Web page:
Such a bittersweet week. It started with having to say final goodbyes to my mother, who passed peacefully at the ripe age of 97. This prompted a trip to Maryland and, in a case of fortuitous timing, it turned out the Rangers were visiting Baltimore two days after the funeral. This provided me with two great opportunities: a chance to see a game at Camden Yards for the first time and the opportunity to do it with my wife, daughter and two grandchildren in tow!
When growing up in Maryland, my first baseball game was a Washington Senators game in old RFK Stadium. But most of my MLB games growing up were Orioles games, viewed at Memorial Stadium. The last time I saw an Orioles game in Baltimore was when my kids were maybe 7 and 5 years old. Now they’re both grown up with children of their own. Despite many trips back to Maryland over the years, a trip to Camden Yards was never in the cards. Until now.
Here’s what I learned: 1) Camden Yards is as nice a place to watch a ballgame as just about anywhere. It immediately made my Top 3 ballparks list, ranking right up there with Globe Life Park in Arlington and Coors Field in Denver; 2) The weather for the game we attended was as perfect as any game I’ve seen: temps in the 70’s, low humidity, little to no wind; 3) One usher in particular was as kind as can be (more later); and 4) watching a game with a 5-year-old and 2 1/2-year-old makes one have to relearn watching a baseball game!
I say this because, as excited and happy as I was with the 8-1 Rangers victory, I actually saw very little of the scoring. We arrived just a little late due to Baltimore traffic. We were just getting to our upper deck seats in the top of the 2nd inning when I glanced up just in time to see a ball carom onto the field in right. Mitch Moreland was digging for second and appeared tagged out there. While I was cussing Moreland out (under my breath so the little ones wouldn’t hear), I didn’t realize the umpires were about to call Moreland’s hit a home run. So I kind of missed that one.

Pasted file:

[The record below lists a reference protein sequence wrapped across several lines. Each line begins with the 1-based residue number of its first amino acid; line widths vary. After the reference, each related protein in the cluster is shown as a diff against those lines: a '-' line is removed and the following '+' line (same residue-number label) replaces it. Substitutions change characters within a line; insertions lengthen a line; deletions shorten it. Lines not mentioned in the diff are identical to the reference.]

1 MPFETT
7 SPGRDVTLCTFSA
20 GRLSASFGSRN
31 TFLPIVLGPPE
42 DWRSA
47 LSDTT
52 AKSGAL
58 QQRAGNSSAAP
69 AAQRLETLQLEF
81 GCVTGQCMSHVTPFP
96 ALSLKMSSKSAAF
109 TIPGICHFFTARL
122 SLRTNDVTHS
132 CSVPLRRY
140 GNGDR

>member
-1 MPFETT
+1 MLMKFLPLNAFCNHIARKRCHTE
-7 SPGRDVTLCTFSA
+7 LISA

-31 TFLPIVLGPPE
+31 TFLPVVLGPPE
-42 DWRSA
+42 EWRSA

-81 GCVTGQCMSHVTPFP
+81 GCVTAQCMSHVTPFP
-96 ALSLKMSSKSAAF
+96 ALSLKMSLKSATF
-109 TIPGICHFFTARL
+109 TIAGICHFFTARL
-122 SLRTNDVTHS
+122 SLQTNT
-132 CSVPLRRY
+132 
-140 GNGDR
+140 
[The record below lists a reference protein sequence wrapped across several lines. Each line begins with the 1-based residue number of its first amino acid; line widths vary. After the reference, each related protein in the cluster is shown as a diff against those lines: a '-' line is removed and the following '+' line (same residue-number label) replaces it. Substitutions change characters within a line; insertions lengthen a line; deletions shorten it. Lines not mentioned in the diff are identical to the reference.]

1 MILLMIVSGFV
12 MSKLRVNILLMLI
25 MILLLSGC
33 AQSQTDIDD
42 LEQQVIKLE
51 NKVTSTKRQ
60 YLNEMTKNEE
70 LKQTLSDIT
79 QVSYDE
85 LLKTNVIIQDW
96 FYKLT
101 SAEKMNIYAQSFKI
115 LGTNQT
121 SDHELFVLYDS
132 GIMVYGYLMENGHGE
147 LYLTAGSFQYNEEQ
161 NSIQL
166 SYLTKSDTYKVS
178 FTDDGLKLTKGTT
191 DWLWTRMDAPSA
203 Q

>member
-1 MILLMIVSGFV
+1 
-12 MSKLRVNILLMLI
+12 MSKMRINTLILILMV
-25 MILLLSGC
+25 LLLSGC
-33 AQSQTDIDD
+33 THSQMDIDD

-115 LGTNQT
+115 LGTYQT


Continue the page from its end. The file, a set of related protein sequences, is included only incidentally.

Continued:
As the game progressed, I was engaging the oldest grandchild, a precocious 5-year-old named Christopher, in conversation about baseball, school and his favorite things. While looking at him, I suddenly heard the crack of a bat. Carlos Corporan had hit one out. Didn’t see it. An inning or so later, I headed to the concession stands to buy a couple of dogs, some drinks and souvenirs for the kids. While waiting on my lemonade, the cashier announced, “Moreland just hit a 2-run home run.” His second of the game. Didn’t see that one either.
But hey, when I returned from the concession stand, I saw the family about 12 rows closer to the front of the upper deck. The usher said nobody was using those seats and invited us to move up. What a nice guy!
The game went on. At one point, someone on the Rangers got a hit and I cheered for him. Elizabeth, the 2 1/2 year old, cheered with me. This prompted her older brother, a Baltimore native of course, to admonish her. “You do know you’re cheering for the wrong team, don’t you?”, he scolded. I couldn’t help but smile.
In the top of the 5th, Shin-Soo Choo hit a rocket that turned into the Rangers’ 4th home run of the night. This one I was watching but I still didn’t see it. From where we were sitting, the trajectory took it right through the bank of lights in my field of vision. I know it went out and where it went out but I never saw the ball!
After the top of the 5th, our friendly usher became even friendlier. “There’s a whole row of seats not being used on the lower level. Why don’t you all go down there?”, he said. Whether he didn’t want to look at my Rangers jersey anymore or he just thought the kids would get a thrill out of the better vantage point (more likely), we jumped at the opportunity and soon found ourselves in the lower deck left field stands, where we stayed until the end of the 6th inning, when the hour dictated it was time to go. Thus, I also missed Joey Gallo’s bases-loaded triple that closed out the scoring for Texas while the little ones were already falling asleep in the car. Eight runs for the Rangers and I pretty much didn’t see the hits that scored any of them.